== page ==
Clean, Crisp Web Design: How to Create Clean Looking Designs

Clean, Crisp Web Design: How to Create Clean Looking Designs

Category: Typography,
Date: 08-22-2011
Some 'clean' looking sites:



One of the most heavily hit web example categories at CHP is the Very Clean category - and as those of you who are frequent CHP users know, it's one of my favorite types of design. So I thought it was high time to do a CHP Design Academy piece on it.

First, let's qualify what I mean by 'clean design'. I'm talking about sites like Apple, Rackspace, Critical Mass, or the C2SG sites. See some examples at right.

Cleanliness in design comes in many forms: clean, crisp typography, clean, uncluttered layout, clean, unified color choices, crisp imagery, visual hierarchy, and judicious use of white or open space.

This tutorial is meant as a general"How To" and not a be-all-end-all treatise. These tips and guidelines aren't the only way to create clean attractive designs, but if you master these general concepts, it will be easier for you branch out and explore other your own ways of creating clean design.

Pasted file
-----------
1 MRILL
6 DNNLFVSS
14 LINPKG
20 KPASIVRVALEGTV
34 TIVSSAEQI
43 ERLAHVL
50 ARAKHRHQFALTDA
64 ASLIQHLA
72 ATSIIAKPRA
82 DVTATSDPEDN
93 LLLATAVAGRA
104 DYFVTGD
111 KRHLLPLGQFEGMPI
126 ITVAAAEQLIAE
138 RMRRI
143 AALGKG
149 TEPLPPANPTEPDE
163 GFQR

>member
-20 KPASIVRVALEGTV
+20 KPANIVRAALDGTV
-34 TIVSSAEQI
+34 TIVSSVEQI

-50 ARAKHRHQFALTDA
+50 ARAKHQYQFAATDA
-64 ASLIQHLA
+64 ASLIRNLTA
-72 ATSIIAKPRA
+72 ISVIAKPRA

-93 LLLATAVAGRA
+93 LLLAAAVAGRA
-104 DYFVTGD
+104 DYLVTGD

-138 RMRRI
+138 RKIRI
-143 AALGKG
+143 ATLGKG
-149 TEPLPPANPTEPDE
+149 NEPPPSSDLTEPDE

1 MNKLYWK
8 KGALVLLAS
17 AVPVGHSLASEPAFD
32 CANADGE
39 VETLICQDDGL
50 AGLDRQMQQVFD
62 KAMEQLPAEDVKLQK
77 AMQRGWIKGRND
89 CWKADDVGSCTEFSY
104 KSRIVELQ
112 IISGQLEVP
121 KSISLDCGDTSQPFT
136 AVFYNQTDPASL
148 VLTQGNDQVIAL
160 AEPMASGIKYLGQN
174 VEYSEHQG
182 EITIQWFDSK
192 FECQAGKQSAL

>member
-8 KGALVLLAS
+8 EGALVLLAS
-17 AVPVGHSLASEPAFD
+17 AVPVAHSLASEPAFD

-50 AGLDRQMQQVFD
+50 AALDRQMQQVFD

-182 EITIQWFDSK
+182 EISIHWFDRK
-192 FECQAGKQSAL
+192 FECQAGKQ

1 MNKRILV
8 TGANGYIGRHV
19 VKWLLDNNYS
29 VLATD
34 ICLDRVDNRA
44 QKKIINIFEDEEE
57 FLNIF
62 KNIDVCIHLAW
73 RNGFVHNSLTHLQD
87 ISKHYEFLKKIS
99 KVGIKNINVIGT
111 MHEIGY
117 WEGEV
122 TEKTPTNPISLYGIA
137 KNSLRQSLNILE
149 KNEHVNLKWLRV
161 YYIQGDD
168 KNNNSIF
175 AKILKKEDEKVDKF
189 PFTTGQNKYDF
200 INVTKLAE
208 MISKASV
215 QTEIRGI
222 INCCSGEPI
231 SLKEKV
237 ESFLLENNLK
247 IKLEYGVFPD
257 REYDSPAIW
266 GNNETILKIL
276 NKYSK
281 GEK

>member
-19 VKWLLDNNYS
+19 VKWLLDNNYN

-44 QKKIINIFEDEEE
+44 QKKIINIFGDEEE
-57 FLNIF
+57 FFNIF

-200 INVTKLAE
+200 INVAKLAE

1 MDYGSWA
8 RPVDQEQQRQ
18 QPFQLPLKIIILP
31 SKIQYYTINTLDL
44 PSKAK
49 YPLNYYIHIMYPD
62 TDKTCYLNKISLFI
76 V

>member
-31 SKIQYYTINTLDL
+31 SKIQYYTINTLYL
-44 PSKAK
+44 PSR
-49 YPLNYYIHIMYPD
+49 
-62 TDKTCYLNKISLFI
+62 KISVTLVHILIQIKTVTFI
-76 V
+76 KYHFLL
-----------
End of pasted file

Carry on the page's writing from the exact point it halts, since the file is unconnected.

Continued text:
Start with an uncluttered layout.

Use as much white (or open) space as needed. Remember - lots of white space doesn't always mean 'clean design'. Look at 2advanced.com or sparkysgarage.com. These are clean designs, but don't use a lot of open or white space.

A tried and true formula that you can play with is a homepage with one large, crisp, prominent photographic image (usually of a person or a persons face), over white, with a fair amount of breathing room.

Try not to put too many things on a page. Again, Apple is good at this. Here are some other examples: http://www.unisa.com/ and http://www.cleverdesign.com/dev/.

Give each page a focus.